Enter your mobile number or email address below and we'll send you a link to download the free Kindle App. Then you can start reading Kindle books on your smartphone, tablet, or computer - no Kindle device required.
To get the free app, enter your mobile phone number.
Other Sellers on Amazon
+ $3.99 shipping
+ Free Shipping
+ $3.99 shipping
The Upside of Unrequited Hardcover – April 11, 2017
|New from||Used from|
The Amazon Book Review
Author interviews, book reviews, editors picks, and more. Read it now
Frequently bought together
Customers who bought this item also bought
’If you’re in the mood for a snappy romance to vicariously bathe you in the pain and elation of first love, Becky Albertalli’s The Upside of Unrequited provides.” (NPR.org)
“While first kisses, first loves, and even first sexual experiences have all been dealt with in some form or another, she tackles these big milestones head-on and with aplomb.” (Entertainment Weekly)
★ “Readers will fall in love with this fresh, honest, inclusive look at dating, families, and friendship. A top purchase for all YA collections.” (SLJ (starred review))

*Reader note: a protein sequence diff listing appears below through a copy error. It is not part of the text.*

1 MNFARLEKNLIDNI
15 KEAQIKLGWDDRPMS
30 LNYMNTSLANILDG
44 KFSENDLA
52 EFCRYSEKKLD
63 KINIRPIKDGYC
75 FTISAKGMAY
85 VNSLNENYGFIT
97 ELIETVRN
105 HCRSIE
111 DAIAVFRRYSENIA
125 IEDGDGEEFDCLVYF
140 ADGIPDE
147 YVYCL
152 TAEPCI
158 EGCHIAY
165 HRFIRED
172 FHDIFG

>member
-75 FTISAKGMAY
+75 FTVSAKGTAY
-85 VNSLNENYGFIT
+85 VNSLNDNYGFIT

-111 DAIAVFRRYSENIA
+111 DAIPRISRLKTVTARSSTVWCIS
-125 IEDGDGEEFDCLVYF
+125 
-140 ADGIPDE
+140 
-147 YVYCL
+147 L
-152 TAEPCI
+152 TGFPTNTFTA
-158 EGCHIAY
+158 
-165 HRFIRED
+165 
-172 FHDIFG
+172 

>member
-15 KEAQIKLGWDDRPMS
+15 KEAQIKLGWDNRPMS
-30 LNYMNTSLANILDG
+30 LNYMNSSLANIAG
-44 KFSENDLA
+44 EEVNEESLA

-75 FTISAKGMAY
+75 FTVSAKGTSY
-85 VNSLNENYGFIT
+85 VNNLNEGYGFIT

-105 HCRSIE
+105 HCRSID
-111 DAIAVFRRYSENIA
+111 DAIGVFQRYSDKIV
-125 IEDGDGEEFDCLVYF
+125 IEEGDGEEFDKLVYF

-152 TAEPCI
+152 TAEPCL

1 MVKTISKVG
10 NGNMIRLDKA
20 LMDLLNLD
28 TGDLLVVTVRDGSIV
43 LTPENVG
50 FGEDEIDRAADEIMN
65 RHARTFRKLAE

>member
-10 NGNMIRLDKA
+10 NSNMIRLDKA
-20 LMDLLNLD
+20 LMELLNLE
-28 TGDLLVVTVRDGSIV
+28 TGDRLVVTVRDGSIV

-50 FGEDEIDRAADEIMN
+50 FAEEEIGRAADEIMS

“In her second, relationship-rich novel, Albertalli’s take on the agonies and ecstasies of adolescent love are spot-on.” (ALA Booklist)
“Heart-fluttering, honest, and hilarious. I can’t stop hugging this book.” (Stephanie Perkins, New York Times bestselling author of ANNA AND THE FRENCH KISS)
“I have such a crush on this book! Not only is this one a must read, but it’s a must re-read.” (Julie Murphy, New York Times bestselling author of DUMPLIN')
’A funny, relatable novel that’s filled with well-rounded, diverse characters.” Best Books of the Month (Brightly.com)
About the Author
Becky Albertalli is the author of the acclaimed novels Simon vs. the Homo Sapiens Agenda, The Upside of Unrequited, and Leah on the Offbeat. A former clinical psychologist who specialized in working with children and teens, Becky lives with her family in Atlanta. You can visit her online at www.beckyalbertalli.com.
Top customer reviews